This post is part of the Museology Faculty spotlight series, which consists of short interviews with our faculty to discuss and reflect on inclusive teaching, their learning outcomes, some of their course highlights, and what they’ve learned adjusting to teaching online through the pandemic. Our next spotlight is with Regan Pro, who teaches a course on models of museum interpretation. Her responses are below:
Our program is grounded in the belief that museums can make the world a better place and that we must center equity in all of our work. We are all committed to inclusive teaching. Can you give me an example of what that looks like in your class?
I really appreciate this value of the program as it is a central value of mine. For my work towards inclusive teaching, I always start the class with talking about my own identity as a cisgender, straight able-bodied white woman and how while I’m actively trying to dismantle my biases they will influence everything I teach. I then try to create space for students to give me feedback when they feel like that bias is showing up. I also commit that half of my readings for class have to be written by BIPOC or womxn authors and look carefully at the representation of my guest speakers and all other class content. These are some of the ways I try to hold myself accountable.
The makeup of the student cohort has changed over the past two years. How has your teaching changed in response to this shift? Can you give me an example of one thing you do differently?
I don’t have a long lens on the program, so I can’t really say how it’s changed but I really appreciate how much I learn from all the students. I have so much to learn from the next wave of emerging museum leaders- it’s really good and humbling to be in class with with the Museology cohorts. I see them as having such deep lived experience, knowledge, and understanding of equity to bring to the field.
What do you think is your most important learning outcome? What does that mean in practice?
One of my learning outcomes is how theory applies and aligns to contemporary practice. As a practitioner, I’m always really interested in looking at where you see the theory actually being able to manifest in real life, and where it falls apart, particularly when you’re thinking through an equity lens. I really love students being able to understand the foundational ideas around interpretation, see how it’s showing up in a space, and examine why it is getting translated that way.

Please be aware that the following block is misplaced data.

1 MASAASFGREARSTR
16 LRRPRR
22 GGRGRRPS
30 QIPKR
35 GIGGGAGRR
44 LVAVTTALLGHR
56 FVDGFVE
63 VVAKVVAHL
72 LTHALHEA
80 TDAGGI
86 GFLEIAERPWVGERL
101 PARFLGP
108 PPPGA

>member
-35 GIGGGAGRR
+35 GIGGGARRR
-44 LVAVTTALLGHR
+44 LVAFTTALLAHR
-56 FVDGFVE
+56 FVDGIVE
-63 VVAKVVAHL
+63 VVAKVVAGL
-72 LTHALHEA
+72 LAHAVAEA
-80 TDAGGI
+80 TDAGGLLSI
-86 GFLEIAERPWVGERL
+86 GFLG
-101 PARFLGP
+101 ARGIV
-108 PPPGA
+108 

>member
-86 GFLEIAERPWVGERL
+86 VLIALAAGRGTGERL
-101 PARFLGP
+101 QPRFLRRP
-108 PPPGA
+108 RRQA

Along those lines, can you describe your best assignment? And what makes it the best? How does it achieve your learning outcomes?
I think my favorite assignment is when I ask students to write a label. They have three objects to choose from. One is Kehinde Wiley’s portrait of Barack Obama, one is a protest poster from the Women’s March , and the last one is a ‘Make America Great Again’ hat. So, first as a class, based on the readings, we come up with what we call our ‘Ten Commandments’ of labels, which are our best practice rules for labels.The students write a label based on those commandments, bring it to class, and then we do a group critique of all the labels from each of the three objects. Then, the students take the feedback they got and they revise their label and submit their new version. I love seeing like ten different approaches to the same object and how radically diverse they are. I think it’s really inspiring for students to see how people perceive things in different ways. For example, last year, there was a label in Spanish, and no one had thought about using another language for their label and that really opened it up. This is probably my favorite assignment and is the one I think students think is the easiest, but it’s actually the hardest.
Our faculty are all committed to training museum professionals as well as contributing to the field. What do you see as the main way that you contribute to the field?
I had a Museology student ask me what I wanted my legacy to be, which first I really appreciated that they thought I would have a legacy, but my answer was that I want people to feel like when they worked with me, they were supported in doing work that is meaningful to them. I hope that’s my contribution to the field.
What do you think are some of the most important lessons we’ve learned from the pandemic as we’ve shifted to remote learning?
One of the things I love about remote work is you get to see more of people’s lives, it’s a reminder of all the different things people have going on. I’m situated within an art museum, so I’m always kind of biased towards artists, but there’s a lot that artists are teaching us about how to use Zoom in interesting ways. One thing I actually really like about using platforms like Zoom is the chat function because I think it allows people to participate in a lot of different ways. People who might not feel comfortable raising their hand may feel more comfortable putting something in the chat, and I love having both those modalities going at the same time.